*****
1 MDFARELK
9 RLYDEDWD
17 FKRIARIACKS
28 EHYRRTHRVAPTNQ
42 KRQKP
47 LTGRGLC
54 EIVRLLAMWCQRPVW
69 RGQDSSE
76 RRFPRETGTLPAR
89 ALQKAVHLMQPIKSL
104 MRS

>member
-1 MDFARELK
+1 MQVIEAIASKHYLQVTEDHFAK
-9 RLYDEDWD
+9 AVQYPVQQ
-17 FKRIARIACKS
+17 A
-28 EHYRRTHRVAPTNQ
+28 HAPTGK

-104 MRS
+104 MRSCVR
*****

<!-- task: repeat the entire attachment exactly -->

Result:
1 MDFARELK
9 RLYDEDWD
17 FKRIARIACKS
28 EHYRRTHRVAPTNQ
42 KRQKP
47 LTGRGLC
54 EIVRLLAMWCQRPVW
69 RGQDSSE
76 RRFPRETGTLPAR
89 ALQKAVHLMQPIKSL
104 MRS

>member
-1 MDFARELK
+1 MQVIEAIASKHYLQVTEDHFAK
-9 RLYDEDWD
+9 AVQYPVQQ
-17 FKRIARIACKS
+17 A
-28 EHYRRTHRVAPTNQ
+28 HAPTGK

-104 MRS
+104 MRSCVR